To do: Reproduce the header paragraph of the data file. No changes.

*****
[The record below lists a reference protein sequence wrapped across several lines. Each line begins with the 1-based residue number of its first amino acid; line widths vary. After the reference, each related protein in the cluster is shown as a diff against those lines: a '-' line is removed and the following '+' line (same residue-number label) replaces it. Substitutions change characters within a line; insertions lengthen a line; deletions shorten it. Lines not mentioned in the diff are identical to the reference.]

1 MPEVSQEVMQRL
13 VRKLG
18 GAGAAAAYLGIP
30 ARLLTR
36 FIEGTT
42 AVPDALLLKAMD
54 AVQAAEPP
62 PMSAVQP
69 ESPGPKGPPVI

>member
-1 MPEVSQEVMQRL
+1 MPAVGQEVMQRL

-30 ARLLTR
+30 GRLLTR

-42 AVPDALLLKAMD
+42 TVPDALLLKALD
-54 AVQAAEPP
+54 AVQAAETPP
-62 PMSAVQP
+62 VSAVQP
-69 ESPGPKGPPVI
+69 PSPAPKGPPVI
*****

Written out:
[The record below lists a reference protein sequence wrapped across several lines. Each line begins with the 1-based residue number of its first amino acid; line widths vary. After the reference, each related protein in the cluster is shown as a diff against those lines: a '-' line is removed and the following '+' line (same residue-number label) replaces it. Substitutions change characters within a line; insertions lengthen a line; deletions shorten it. Lines not mentioned in the diff are identical to the reference.]